If you live in the Aragonese capital, surely you have passed by the Central Market of Zaragoza many times, maybe even without paying attention to it. If you are from outside, surely you want to know the reasons to visit this beautiful place. Wherever you come from, invest a few minutes to admire it. Walk around it, look at the glass windows, the forges that adorn the windows, the columns and their finials… Then, if it is open, enter it, walk through its galleries, take a good look at the ceiling decorations, the iron arches… After having spent time studying it, you will surely understand that it is one of the most visited places by tourists, and that even school guided tours are organized to get to know it.
The Central Market, one of Zaragoza’s architectural treasures, opened its doors in 1903 to replace the market that merchants had been setting up in the same place since the 13th century. Its designer, the architect Félix Navarro, was inspired by the Parisian bazaar of Les Halles and the Machine Gallery of the Universal Exhibition in Paris, and opted for stone, iron and glass as materials. That is why its appearance is reminiscent of many buildings seen in the great European capitals.
Following the bases of Modernism, the building was decorated with plant, animal and mythological motifs, which, moreover, were very much in keeping with the activity that took place in it; that is why, if you spend some time observing the interiors, you will discover references to agriculture, hunting, fishing or, directly, fruits (on the crestings you can see rams, artichokes, rabbits or bunches of vines, for example) and even the lion rampant, symbol of the city of Zaragoza.
It is also easy to find allegorical symbolism to the activity and products of the market in the enameled cards that decorate the frieze of the upper part. These decorative pieces also served as a kind of guide to locate the different stalls (the fruit vendors under the drawing of the fruit, or the game marked by the rabbit, for example). As a curiosity, the person in charge of painting these figures was Elías García Martínez, the original artist who painted the Ecce Homo of Borja that Cecilia ‘restored’ in 2012.
A symbol of the city that was on the verge of disappearing.
Let us now tell you a curiosity about it, did you know that this building was declared a Historic Artistic Monument in 1978 and an Asset of Cultural Interest in 1982? It is possible that yes, because it is a well known fact, but you may not know that it was about to be demolished in the 70s. Yes, as you can hear, the urban redevelopment of the area made the City Council consider demolishing it or, at least, changing its location to favor traffic. However, and fortunately, after many citizen protests, the retailers that operated in it reached an agreement with the consistory so that the Central Market would continue in the place where it had been built 70 years ago, guaranteeing its survival. In addition, they undertook to finance part of the renovation and remodeling project.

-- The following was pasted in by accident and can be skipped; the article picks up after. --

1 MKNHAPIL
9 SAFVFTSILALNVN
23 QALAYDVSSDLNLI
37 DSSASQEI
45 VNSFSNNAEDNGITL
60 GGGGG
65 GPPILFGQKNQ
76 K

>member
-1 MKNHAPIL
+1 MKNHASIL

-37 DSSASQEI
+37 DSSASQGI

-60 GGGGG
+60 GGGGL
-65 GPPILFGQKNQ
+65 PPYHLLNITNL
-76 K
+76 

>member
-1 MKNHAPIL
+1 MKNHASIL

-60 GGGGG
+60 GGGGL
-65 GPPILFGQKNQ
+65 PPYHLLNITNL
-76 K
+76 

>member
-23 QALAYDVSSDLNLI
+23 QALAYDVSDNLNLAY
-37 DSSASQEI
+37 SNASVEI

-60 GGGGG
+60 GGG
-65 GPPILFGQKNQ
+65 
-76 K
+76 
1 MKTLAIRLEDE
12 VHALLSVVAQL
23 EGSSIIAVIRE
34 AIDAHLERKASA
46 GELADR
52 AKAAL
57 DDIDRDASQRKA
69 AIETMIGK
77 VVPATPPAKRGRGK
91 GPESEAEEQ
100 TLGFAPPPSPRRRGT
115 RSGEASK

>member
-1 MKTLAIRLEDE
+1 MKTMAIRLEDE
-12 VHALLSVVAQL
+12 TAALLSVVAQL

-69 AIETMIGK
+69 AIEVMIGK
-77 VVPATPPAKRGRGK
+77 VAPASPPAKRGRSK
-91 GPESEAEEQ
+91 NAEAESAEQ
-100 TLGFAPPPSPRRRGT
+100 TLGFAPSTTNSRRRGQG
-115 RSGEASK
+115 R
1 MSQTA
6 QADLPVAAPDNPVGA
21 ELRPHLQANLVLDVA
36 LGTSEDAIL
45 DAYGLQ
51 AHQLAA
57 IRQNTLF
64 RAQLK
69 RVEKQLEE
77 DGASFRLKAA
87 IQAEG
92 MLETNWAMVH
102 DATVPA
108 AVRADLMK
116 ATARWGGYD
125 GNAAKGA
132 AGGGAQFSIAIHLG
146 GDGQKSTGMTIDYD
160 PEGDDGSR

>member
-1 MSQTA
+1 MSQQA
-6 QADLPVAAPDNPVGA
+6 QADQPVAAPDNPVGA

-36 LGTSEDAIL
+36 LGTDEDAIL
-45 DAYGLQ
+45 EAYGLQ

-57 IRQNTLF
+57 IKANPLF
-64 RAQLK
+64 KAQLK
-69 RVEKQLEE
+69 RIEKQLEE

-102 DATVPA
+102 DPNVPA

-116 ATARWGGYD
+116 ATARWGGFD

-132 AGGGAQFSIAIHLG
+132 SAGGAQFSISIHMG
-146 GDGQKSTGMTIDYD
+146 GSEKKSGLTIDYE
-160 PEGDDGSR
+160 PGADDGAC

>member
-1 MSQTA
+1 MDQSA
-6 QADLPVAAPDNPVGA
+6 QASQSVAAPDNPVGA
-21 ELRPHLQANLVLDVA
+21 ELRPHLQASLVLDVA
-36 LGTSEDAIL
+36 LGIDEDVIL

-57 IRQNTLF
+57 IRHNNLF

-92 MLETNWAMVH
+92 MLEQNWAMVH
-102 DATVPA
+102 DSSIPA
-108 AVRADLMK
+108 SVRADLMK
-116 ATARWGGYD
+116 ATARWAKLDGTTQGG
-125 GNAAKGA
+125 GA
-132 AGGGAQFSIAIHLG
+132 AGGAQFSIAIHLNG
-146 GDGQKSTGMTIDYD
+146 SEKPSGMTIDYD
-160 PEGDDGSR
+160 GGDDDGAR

Successive renovations to adapt it to the times.
The Central Market of Zaragoza has been renovated on several occasions, the most important of which took place in 1982, 2008 and, recently, in 2019. All of them have served to adapt the space to the modernization of its activity as a market, always respecting the exterior appearance.
In the last renovation, the result of which was made known to the people of Zaragoza in February 2020, the market was opened even more to the city. For this reason, large windows were installed to allow passers-by to see inside and also help to create an open, uncluttered space for visiting the different stalls. In addition, four restaurant stalls and a small stage for concerts were installed, with the aim of turning the market into what it was when it was set up here centuries ago, a meeting and socializing point where, in addition to shopping, Zaragozans could spend time in the company of family and friends.
They are grouped under the name ‘Rombo Zentral’, which encompasses four different premises: Matiné, Mixtura, Mueso and Mambo, each specializing in different products (breakfast, seafood, grilled food and cocktails, respectively) that they make using the products sold in the market stalls. It couldn’t be fresher.
And from one of the terraces of these stalls we finish this small review of the history of this great architectural monument of Zaragoza, but the Central Market has much more to show you, so we recover the recommendation with which we began: the next time you pass by it, take your time to discover this modernist treasure. Stroll around, buy products of proximity and with solidarity and human values and enjoy Zaragoza in a different way.